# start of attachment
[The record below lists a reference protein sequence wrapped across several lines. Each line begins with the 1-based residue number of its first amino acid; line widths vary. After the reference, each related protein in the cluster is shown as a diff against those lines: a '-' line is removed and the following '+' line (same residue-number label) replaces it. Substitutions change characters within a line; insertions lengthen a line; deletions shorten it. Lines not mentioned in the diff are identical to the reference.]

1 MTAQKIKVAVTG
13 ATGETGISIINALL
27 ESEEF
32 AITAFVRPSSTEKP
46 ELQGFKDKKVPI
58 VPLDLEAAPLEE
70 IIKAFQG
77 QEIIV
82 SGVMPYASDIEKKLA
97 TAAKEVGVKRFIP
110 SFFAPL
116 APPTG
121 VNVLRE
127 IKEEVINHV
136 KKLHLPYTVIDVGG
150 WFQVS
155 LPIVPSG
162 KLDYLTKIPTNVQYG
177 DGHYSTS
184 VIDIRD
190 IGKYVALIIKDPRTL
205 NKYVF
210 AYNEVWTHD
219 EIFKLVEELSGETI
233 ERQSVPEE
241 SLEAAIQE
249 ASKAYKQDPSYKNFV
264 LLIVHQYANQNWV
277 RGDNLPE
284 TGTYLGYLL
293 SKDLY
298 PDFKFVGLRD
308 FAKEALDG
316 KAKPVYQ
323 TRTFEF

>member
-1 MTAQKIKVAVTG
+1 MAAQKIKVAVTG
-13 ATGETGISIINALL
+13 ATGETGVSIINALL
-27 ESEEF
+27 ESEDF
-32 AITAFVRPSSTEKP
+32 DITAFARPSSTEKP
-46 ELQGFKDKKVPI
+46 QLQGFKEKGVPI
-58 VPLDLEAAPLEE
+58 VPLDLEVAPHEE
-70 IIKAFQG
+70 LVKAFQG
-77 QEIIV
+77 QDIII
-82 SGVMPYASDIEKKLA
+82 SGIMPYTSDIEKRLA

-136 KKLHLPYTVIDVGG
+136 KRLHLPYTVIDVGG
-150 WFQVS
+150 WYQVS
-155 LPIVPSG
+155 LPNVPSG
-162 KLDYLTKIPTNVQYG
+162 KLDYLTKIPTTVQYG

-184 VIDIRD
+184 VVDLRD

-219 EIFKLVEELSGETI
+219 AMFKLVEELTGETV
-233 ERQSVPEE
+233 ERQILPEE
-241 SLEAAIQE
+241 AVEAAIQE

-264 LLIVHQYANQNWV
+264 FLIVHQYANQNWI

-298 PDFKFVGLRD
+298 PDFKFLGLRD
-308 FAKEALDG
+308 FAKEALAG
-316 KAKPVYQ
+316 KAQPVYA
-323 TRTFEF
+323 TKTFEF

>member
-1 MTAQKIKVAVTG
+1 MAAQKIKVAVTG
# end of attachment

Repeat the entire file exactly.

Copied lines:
[The record below lists a reference protein sequence wrapped across several lines. Each line begins with the 1-based residue number of its first amino acid; line widths vary. After the reference, each related protein in the cluster is shown as a diff against those lines: a '-' line is removed and the following '+' line (same residue-number label) replaces it. Substitutions change characters within a line; insertions lengthen a line; deletions shorten it. Lines not mentioned in the diff are identical to the reference.]

1 MTAQKIKVAVTG
13 ATGETGISIINALL
27 ESEEF
32 AITAFVRPSSTEKP
46 ELQGFKDKKVPI
58 VPLDLEAAPLEE
70 IIKAFQG
77 QEIIV
82 SGVMPYASDIEKKLA
97 TAAKEVGVKRFIP
110 SFFAPL
116 APPTG
121 VNVLRE
127 IKEEVINHV
136 KKLHLPYTVIDVGG
150 WFQVS
155 LPIVPSG
162 KLDYLTKIPTNVQYG
177 DGHYSTS
184 VIDIRD
190 IGKYVALIIKDPRTL
205 NKYVF
210 AYNEVWTHD
219 EIFKLVEELSGETI
233 ERQSVPEE
241 SLEAAIQE
249 ASKAYKQDPSYKNFV
264 LLIVHQYANQNWV
277 RGDNLPE
284 TGTYLGYLL
293 SKDLY
298 PDFKFVGLRD
308 FAKEALDG
316 KAKPVYQ
323 TRTFEF

>member
-1 MTAQKIKVAVTG
+1 MAAQKIKVAVTG
-13 ATGETGISIINALL
+13 ATGETGVSIINALL
-27 ESEEF
+27 ESEDF
-32 AITAFVRPSSTEKP
+32 DITAFARPSSTEKP
-46 ELQGFKDKKVPI
+46 QLQGFKEKGVPI
-58 VPLDLEAAPLEE
+58 VPLDLEVAPHEE
-70 IIKAFQG
+70 LVKAFQG
-77 QEIIV
+77 QDIII
-82 SGVMPYASDIEKKLA
+82 SGIMPYTSDIEKRLA

-136 KKLHLPYTVIDVGG
+136 KRLHLPYTVIDVGG
-150 WFQVS
+150 WYQVS
-155 LPIVPSG
+155 LPNVPSG
-162 KLDYLTKIPTNVQYG
+162 KLDYLTKIPTTVQYG

-184 VIDIRD
+184 VVDLRD

-219 EIFKLVEELSGETI
+219 AMFKLVEELTGETV
-233 ERQSVPEE
+233 ERQILPEE
-241 SLEAAIQE
+241 AVEAAIQE

-264 LLIVHQYANQNWV
+264 FLIVHQYANQNWI

-298 PDFKFVGLRD
+298 PDFKFLGLRD
-308 FAKEALDG
+308 FAKEALAG
-316 KAKPVYQ
+316 KAQPVYA
-323 TRTFEF
+323 TKTFEF

>member
-1 MTAQKIKVAVTG
+1 MAAQKIKVAVTG